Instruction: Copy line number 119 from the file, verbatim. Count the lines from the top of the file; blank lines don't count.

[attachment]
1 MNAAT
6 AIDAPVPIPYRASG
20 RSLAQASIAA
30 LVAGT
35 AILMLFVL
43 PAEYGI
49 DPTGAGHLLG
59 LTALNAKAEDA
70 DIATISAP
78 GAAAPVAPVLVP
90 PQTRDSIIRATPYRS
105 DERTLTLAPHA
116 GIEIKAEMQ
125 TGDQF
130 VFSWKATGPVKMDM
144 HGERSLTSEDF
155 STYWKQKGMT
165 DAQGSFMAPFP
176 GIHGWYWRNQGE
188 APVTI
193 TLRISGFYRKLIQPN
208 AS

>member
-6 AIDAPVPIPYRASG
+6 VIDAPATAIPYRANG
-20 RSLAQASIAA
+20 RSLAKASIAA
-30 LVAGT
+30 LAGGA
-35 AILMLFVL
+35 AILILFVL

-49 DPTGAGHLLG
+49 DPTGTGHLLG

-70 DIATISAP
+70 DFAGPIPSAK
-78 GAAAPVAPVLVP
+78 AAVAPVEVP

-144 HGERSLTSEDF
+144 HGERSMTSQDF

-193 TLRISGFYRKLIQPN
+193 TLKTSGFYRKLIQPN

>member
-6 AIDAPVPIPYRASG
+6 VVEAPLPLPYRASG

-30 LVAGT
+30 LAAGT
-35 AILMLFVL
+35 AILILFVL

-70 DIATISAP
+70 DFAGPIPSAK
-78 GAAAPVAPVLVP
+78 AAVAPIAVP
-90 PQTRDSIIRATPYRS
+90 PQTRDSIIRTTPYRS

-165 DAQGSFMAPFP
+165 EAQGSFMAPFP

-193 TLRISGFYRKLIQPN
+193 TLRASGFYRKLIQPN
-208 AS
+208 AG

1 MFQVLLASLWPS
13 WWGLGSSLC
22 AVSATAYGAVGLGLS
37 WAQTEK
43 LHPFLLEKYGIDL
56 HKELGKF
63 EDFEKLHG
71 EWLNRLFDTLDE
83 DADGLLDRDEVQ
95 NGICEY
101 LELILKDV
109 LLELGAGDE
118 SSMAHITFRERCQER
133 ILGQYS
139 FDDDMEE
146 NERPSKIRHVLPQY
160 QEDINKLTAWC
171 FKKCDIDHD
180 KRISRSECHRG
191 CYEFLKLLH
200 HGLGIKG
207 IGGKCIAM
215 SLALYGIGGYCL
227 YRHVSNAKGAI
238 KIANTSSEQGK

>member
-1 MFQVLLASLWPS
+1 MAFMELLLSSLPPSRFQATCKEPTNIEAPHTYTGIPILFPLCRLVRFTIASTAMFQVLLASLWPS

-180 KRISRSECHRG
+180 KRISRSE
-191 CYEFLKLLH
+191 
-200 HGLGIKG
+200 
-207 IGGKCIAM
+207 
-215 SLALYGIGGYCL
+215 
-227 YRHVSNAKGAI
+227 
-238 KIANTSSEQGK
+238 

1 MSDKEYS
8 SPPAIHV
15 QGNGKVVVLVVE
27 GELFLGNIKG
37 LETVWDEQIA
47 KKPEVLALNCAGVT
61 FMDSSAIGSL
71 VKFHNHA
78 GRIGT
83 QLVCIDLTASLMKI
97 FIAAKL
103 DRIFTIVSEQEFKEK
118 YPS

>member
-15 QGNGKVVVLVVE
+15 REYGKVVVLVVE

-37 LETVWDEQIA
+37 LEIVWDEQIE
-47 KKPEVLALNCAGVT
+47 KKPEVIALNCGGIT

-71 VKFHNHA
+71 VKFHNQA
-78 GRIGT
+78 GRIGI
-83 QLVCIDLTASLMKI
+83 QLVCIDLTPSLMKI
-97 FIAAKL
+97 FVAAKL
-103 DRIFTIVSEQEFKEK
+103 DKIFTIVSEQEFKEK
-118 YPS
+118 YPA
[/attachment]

-37 LETVWDEQIA